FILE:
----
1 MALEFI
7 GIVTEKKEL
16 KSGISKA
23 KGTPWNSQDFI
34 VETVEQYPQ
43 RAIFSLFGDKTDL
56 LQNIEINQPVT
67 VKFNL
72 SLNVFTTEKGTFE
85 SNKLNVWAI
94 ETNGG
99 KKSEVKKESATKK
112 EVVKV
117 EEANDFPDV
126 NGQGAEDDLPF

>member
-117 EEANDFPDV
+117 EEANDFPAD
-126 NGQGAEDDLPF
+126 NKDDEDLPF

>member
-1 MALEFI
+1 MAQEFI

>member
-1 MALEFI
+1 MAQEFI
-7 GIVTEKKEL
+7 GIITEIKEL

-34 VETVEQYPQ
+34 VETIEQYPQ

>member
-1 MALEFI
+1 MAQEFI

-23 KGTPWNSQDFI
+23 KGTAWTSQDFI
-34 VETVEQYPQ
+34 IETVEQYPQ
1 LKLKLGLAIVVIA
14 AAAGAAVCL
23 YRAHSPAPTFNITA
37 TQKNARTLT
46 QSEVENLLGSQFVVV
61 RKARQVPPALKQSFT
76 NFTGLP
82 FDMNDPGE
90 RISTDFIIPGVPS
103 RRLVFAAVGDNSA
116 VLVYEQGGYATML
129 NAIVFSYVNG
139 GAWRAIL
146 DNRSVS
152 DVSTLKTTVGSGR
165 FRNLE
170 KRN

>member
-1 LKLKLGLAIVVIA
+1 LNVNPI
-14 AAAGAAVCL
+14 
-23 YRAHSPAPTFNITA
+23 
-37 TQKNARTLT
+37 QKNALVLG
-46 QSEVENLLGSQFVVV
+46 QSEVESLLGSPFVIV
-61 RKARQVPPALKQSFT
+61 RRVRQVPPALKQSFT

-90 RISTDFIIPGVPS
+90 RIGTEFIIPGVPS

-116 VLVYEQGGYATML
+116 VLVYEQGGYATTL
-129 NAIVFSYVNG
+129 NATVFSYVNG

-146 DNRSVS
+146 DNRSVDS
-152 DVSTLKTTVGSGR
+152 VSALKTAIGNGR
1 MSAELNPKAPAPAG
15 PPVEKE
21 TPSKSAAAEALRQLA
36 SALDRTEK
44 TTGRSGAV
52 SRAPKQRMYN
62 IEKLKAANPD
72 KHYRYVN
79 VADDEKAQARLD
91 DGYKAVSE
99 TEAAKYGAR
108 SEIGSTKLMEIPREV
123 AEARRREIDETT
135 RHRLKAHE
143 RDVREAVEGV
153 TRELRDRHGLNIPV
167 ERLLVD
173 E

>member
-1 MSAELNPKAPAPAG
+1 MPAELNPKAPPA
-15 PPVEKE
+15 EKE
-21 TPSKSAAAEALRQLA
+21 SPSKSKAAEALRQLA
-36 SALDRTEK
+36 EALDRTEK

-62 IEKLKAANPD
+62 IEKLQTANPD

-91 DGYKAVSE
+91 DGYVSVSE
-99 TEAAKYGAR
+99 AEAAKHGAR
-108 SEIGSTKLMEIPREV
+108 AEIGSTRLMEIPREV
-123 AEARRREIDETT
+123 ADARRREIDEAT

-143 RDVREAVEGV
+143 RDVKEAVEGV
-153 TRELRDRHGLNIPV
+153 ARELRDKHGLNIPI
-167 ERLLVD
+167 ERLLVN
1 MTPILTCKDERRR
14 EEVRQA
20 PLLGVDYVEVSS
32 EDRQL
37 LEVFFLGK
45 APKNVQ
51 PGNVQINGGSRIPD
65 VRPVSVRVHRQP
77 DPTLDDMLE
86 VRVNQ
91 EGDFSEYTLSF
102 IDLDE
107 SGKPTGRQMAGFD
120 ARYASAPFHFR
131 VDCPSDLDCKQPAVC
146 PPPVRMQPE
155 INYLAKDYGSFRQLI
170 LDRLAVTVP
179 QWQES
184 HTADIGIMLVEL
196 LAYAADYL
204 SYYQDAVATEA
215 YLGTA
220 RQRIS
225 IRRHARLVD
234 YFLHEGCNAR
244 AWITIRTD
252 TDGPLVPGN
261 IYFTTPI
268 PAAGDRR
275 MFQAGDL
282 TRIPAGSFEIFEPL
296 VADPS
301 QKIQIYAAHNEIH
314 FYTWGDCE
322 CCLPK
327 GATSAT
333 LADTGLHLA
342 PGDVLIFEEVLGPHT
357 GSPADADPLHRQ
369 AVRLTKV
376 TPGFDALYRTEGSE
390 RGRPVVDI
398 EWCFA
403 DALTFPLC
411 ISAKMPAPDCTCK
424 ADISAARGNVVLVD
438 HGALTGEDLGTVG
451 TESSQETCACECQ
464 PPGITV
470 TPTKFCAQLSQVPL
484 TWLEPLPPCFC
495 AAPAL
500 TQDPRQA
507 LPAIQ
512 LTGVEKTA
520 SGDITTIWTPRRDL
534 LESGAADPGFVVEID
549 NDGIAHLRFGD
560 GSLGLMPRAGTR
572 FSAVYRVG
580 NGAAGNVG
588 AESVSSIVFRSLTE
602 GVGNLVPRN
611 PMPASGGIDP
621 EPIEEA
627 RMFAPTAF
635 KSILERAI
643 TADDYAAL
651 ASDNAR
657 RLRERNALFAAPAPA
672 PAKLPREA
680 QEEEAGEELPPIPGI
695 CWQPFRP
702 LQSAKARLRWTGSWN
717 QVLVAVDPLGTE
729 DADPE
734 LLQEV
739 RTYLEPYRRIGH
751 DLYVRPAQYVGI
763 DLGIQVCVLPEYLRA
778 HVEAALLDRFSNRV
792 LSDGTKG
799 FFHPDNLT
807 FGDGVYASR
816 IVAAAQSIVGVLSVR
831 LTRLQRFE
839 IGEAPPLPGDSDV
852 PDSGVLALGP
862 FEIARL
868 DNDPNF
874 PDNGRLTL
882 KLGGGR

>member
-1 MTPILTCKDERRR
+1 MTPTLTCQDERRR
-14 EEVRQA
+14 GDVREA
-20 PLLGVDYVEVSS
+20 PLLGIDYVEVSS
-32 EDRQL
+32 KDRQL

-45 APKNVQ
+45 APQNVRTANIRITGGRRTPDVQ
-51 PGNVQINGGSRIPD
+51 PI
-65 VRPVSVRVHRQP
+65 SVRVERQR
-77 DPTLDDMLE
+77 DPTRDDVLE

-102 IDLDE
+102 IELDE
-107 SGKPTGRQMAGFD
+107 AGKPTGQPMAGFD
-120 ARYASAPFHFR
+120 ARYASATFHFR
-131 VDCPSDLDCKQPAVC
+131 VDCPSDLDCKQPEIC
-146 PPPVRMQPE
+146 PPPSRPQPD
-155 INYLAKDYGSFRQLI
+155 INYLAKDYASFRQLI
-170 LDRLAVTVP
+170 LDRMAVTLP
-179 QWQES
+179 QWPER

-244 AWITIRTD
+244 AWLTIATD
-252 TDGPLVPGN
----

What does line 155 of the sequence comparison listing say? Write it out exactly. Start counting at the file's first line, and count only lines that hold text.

314 FYTWGDCE